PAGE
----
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Here’s how Michelle Nunn is running for Senate in Georgia: she name-drops George Bush, both father and son, quotes former Defense Secretary Bob Gates and talks about tackling the federal debt to “secure the future for future generations.” She also uses the V word a lot. “I worked very closely with the Bush family because we had a shared commitment to … making a difference to communities across this country, so those are the values that I carry with me to this Senate race,” she says. “I combine them with some family values.”

You’ve probably guessed by now that Nunn is a Democrat, running for office in a year that is shaping up to be uglier than normal for the President’s party. The Republicans need to pick up six seats to retake the Senate and can likely count on three–in South Dakota, Montana and West Virginia–already. That leaves Democrats praying for at least six wins in eight states, unless they get lucky somewhere they haven’t won in a long time. Somewhere like Georgia.

It’s a measure of the Democrats’ current problems that they have turned to someone who has never before run for office to save their bacon in the Peach State. The candidate’s claim to fame, of course, is that she is the daughter of Sam Nunn, the Democrat who represented Georgia in Washington for 24 straight years, from 1973 to 1997. Nor does it hurt her chances that she has been working tirelessly for more than a decade for a charitable foundation dear to the heart of America’s only other beloved political patriarch: George Herbert Walker Bush.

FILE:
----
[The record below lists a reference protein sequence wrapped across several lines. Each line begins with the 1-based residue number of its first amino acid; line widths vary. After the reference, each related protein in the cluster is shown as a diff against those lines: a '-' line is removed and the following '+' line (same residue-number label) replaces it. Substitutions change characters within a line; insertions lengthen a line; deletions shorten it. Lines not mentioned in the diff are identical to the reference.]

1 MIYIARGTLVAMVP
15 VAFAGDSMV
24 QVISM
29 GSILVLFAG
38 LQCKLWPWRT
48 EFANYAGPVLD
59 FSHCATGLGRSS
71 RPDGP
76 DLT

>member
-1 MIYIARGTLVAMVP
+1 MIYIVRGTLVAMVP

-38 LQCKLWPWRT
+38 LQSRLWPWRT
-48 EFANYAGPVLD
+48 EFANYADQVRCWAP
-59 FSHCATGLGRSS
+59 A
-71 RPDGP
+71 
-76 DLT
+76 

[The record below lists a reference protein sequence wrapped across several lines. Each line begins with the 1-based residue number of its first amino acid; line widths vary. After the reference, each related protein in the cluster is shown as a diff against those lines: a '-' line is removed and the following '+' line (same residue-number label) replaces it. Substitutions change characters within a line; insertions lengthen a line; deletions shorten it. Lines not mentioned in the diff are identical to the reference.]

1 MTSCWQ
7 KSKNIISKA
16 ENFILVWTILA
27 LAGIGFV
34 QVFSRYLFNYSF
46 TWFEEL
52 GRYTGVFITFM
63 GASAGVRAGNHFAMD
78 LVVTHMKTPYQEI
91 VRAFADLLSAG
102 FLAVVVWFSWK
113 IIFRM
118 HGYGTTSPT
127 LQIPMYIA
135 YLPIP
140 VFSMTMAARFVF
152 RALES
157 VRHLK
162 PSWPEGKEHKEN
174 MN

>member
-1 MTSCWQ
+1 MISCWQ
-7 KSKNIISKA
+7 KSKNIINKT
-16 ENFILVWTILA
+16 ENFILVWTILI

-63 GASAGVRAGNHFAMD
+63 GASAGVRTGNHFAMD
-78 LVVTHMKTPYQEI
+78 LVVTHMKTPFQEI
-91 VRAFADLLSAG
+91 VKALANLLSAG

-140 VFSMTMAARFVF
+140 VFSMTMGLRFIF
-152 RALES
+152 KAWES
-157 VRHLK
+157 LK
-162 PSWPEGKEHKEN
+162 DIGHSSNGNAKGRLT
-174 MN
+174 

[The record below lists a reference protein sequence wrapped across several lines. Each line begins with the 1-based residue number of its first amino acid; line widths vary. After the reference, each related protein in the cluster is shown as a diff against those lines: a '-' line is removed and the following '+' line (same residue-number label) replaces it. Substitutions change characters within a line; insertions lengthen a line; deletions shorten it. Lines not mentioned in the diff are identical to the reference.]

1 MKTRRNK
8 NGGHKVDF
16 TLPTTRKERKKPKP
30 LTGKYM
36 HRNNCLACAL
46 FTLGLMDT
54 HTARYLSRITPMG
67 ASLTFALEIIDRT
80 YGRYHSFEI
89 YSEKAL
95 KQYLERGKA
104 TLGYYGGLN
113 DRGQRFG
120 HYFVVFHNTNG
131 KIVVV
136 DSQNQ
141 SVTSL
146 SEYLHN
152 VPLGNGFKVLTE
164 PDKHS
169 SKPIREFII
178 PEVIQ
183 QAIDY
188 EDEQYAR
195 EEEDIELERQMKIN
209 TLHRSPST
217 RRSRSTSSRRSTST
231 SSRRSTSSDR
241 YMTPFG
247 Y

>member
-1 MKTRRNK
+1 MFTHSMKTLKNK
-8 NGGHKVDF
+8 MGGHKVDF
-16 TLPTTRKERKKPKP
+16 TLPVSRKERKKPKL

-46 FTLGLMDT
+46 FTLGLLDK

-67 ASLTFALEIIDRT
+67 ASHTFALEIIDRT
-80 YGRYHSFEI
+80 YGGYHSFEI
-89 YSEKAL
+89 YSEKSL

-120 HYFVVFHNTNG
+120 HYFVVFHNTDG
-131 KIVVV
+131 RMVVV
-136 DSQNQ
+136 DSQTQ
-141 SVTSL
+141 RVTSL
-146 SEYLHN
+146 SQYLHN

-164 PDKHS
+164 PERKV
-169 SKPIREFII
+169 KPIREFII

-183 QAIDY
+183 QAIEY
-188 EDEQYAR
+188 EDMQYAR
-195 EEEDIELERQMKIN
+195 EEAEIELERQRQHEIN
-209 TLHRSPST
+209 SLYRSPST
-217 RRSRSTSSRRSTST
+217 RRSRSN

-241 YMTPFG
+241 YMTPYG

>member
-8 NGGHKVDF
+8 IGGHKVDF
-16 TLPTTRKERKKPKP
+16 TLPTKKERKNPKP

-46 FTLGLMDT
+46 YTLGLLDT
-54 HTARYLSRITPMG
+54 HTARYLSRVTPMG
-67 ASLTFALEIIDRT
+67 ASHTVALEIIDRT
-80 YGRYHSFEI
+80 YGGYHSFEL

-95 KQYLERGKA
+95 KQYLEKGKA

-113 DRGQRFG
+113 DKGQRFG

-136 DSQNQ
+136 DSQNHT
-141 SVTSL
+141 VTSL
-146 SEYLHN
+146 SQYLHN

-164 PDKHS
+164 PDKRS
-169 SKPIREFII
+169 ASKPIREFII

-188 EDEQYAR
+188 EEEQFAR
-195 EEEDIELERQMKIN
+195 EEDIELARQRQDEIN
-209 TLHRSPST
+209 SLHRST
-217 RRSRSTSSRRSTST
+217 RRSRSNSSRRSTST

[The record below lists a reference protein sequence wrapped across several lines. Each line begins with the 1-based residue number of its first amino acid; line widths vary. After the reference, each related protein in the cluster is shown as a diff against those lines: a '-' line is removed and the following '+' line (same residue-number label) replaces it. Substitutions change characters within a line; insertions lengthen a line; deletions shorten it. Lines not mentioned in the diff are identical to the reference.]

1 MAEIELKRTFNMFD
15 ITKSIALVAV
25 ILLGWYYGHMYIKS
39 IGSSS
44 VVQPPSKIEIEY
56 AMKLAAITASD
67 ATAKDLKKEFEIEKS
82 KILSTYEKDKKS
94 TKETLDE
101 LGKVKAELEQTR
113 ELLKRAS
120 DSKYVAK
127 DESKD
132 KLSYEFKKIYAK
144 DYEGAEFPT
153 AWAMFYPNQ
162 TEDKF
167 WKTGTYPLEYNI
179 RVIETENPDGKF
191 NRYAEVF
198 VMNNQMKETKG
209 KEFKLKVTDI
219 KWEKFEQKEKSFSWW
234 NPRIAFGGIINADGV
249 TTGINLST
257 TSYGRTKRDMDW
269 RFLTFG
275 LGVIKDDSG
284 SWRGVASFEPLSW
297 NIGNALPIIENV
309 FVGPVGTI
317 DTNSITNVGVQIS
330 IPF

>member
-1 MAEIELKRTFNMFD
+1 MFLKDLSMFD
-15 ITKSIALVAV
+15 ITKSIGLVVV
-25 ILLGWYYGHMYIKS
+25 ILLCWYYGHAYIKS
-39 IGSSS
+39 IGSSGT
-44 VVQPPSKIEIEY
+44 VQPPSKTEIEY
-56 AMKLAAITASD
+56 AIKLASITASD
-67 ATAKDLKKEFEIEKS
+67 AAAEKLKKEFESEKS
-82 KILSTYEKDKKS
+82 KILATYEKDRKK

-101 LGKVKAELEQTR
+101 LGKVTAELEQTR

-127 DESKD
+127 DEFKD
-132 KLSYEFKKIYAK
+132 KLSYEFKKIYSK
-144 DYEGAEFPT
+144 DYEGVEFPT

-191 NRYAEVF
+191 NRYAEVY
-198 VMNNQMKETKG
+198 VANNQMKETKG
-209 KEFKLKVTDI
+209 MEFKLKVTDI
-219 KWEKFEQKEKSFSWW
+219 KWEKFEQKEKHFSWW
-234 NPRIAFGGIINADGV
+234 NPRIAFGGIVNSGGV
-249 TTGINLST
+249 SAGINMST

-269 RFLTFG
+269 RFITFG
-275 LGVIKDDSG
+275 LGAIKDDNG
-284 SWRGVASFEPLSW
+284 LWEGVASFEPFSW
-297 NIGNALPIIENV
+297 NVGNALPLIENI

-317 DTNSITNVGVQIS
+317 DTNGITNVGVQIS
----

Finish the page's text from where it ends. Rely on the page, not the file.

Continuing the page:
Her final qualification? Her competition. She is facing an almost comical field of Republican challengers who have been doing everything they can to commit political fratricide. In one recent ad, Republican businessman David Perdue depicts his seven GOP rivals as a bunch of babies in diapers crying on the floor.

But to win, Nunn must first expand her party’s reach. In recent statewide races, Democrats have lagged behind Republicans by huge margins–as many as 250,000 to 300,000 votes. That means that Nunn has eight months to find, woo and win over several hundred thousand people.

The Reluctant Daughter

Watching Nunn, 47, campaign at a lunch in Valdosta recently, it’s clear she has the political gene. She ensures that everyone has a bite of the appetizer before speaking, remembers each name and saves all business cards and children’s crayon drawings, offering quick reminders to aides to follow up. She lights up when someone makes a good argument about policy. And even if she doesn’t seem to relish the game as other politicians do, she knows how it is played.

She grew up mostly in Washington; her father was elected to the Senate when she was 5½. She returned to Georgia in 1989 after graduating from the University of Virginia and became the sole full-time employee of Hands On Atlanta, a nonprofit that recruited young professionals to spend one day a month volunteering for a variety of causes. Nunn then took over a larger nonprofit that in 2007 merged with Points of Light, a foundation inspired by George H.W. Bush. Nunn served as CEO of the joint organization, which marshaled more than 4 million volunteers worldwide in 2012. The foundation moved its headquarters from Washington to Atlanta to accommodate Nunn, who lives there with her husband and two children.

As Nunn’s profile grew, Democrats tried repeatedly to recruit her as a candidate. She always declined, and there wasn’t much incentive for her to do otherwise. After her father’s retirement, Georgia voters tilted increasingly, unrelentingly, red. Which meant the odds of a win by a Democrat, even one with a sainted last name (and really good connections in Kennebunkport), lengthened with each passing year.